ALL ABOUT AUSTRALIAN RULES FOOTBALL
THE HISTORY OF AUSSIE FOOTBALL
Australian Rules Football is a wonderful combination of soccer and Gaelic football. To the uninitiated it is sometimes seen as a sport without proper rules. The truth is that it is a very highly structured sports with a complex set of rules.
In Australia, crowds of over 50,000 are not uncommon and many finals games attract 110,000 spectators. “Footy” is a high-scoring sport and is full of rivalries and history. Teams play for glory in September, which is when the finals are held, with the highlight being the Premiership Flag on Grand Final day.
The game appeared in the late 1800s as a sport for cricketers in Melbourne, Victoria to play during the long winter off season; it quickly grew into a sport played and watched by Australians in the country.
The game developed very rapidly, drawing large crowds and taking up pages in newspapers with discussion of upcoming games and results.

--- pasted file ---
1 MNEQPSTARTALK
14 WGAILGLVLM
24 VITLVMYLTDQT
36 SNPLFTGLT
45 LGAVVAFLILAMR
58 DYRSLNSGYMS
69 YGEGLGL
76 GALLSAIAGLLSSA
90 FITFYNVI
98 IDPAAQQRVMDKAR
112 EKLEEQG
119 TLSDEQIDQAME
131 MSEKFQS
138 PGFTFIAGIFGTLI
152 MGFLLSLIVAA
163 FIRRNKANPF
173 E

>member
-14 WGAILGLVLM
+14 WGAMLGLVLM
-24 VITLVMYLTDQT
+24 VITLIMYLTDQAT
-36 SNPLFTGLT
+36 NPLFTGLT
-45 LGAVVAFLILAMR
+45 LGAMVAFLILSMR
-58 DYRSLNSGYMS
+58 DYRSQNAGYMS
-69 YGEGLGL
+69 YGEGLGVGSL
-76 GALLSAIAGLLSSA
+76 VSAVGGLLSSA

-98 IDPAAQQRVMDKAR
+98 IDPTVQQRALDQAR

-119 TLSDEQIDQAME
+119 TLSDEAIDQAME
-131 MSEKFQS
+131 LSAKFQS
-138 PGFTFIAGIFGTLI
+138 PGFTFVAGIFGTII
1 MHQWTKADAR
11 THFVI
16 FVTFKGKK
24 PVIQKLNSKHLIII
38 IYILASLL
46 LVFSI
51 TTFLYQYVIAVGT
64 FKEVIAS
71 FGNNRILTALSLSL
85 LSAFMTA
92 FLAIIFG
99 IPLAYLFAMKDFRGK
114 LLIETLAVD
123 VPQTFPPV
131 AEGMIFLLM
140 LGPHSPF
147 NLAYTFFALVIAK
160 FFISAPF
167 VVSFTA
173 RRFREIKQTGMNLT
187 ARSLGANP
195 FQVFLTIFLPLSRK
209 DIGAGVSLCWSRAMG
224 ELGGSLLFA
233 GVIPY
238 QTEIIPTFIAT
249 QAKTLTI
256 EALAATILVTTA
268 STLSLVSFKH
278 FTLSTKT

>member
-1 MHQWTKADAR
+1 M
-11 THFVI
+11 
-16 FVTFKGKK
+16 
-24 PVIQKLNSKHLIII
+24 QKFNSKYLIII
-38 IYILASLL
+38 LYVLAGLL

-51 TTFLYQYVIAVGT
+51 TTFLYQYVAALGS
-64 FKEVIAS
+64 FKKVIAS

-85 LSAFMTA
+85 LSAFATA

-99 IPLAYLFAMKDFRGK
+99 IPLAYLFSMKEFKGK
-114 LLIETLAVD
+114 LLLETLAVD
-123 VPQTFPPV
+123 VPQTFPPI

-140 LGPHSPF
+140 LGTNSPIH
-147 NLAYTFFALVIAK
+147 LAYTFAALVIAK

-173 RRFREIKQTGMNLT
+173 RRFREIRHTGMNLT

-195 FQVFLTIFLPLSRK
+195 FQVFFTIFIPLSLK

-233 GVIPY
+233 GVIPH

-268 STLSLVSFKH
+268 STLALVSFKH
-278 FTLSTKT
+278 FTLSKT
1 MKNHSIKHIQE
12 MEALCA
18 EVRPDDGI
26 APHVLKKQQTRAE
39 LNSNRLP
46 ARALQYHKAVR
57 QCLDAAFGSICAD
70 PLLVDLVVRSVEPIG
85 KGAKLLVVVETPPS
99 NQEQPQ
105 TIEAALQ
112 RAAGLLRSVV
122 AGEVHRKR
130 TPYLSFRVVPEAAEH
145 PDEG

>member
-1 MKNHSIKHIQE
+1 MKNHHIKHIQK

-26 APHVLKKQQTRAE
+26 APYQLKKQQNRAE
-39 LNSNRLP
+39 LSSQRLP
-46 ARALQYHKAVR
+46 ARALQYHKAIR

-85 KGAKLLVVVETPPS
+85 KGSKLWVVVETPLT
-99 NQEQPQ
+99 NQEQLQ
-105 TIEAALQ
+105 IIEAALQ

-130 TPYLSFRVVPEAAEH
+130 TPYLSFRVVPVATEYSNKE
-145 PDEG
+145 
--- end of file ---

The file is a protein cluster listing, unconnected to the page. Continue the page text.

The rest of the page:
The Victorian Football Association was founded in 1877. The original football clubs were Hotham (North Melbourne), Albert Park (South Melbourne), Melbourne, Geelong, Carlton, St Kilda, Essendon and East Melbourne.
The Victorian Football League (VFL) was formed in 1896. As the game continued to grow and evolve this structure became the Australian Football League, or AFL. The AFL has Sixteen teams, the majority of which are based in Victoria.
The ‘home’ of Aussie Rules Football is the Melbourne Cricket Ground or the “G” reflecting the game’s heritage.
Australian Rules Football is now a national sport. With the inclusion of interstate clubs such as the West Coast Eagles, Adelaide, Fremantle, Sydney, Port Adelaide and Brisbane the Victorian Football League, VFL, had to change it’s name to the AFL (Australian Football League). Woof Woof. Go Dogs.
The first game of Australian Rules football occurred in August of 1858 when Scotch College played Melbourne Church of England Grammar School in a game where composite rules were used to overcome the different rugby type games that were played in England and Scotland at that time